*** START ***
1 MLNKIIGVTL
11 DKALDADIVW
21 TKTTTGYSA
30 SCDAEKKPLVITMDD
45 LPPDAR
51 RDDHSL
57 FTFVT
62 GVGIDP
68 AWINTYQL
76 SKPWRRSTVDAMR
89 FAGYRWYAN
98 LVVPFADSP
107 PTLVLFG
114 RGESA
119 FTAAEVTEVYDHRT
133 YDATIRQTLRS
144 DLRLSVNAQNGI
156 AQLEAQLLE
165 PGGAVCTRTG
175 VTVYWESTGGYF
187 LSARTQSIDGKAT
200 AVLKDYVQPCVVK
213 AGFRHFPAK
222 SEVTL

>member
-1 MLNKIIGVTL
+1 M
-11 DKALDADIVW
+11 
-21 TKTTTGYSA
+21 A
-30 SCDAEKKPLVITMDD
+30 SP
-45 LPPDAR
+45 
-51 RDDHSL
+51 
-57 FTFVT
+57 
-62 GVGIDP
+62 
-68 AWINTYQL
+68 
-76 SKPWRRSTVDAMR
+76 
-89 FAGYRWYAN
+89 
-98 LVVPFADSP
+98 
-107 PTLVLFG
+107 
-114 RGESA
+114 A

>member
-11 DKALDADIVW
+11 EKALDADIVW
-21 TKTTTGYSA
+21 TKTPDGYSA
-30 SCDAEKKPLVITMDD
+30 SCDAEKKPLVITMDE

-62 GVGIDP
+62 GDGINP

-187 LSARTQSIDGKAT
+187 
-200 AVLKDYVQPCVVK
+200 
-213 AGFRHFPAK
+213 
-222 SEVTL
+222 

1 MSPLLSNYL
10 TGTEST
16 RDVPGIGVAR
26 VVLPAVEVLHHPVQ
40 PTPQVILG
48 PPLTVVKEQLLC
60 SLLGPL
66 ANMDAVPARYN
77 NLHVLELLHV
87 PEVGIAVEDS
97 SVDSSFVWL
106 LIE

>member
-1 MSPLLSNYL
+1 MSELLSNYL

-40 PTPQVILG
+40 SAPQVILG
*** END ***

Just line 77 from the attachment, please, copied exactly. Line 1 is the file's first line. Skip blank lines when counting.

60 SLLGPL